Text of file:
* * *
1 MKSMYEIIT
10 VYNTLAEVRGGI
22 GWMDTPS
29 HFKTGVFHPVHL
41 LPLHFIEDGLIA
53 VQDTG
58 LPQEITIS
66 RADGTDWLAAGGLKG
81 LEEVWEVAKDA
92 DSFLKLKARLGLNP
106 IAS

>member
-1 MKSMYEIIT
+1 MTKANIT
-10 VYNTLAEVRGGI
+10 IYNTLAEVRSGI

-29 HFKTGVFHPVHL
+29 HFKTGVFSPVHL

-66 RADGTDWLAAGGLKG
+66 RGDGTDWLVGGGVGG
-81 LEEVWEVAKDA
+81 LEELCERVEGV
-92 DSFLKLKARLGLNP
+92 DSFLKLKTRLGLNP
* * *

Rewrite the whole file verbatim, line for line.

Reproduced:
1 MKSMYEIIT
10 VYNTLAEVRGGI
22 GWMDTPS
29 HFKTGVFHPVHL
41 LPLHFIEDGLIA
53 VQDTG
58 LPQEITIS
66 RADGTDWLAAGGLKG
81 LEEVWEVAKDA
92 DSFLKLKARLGLNP
106 IAS

>member
-1 MKSMYEIIT
+1 MTKANIT
-10 VYNTLAEVRGGI
+10 IYNTLAEVRSGI

-29 HFKTGVFHPVHL
+29 HFKTGVFSPVHL

-66 RADGTDWLAAGGLKG
+66 RGDGTDWLVGGGVGG
-81 LEEVWEVAKDA
+81 LEELCERVEGV
-92 DSFLKLKARLGLNP
+92 DSFLKLKTRLGLNP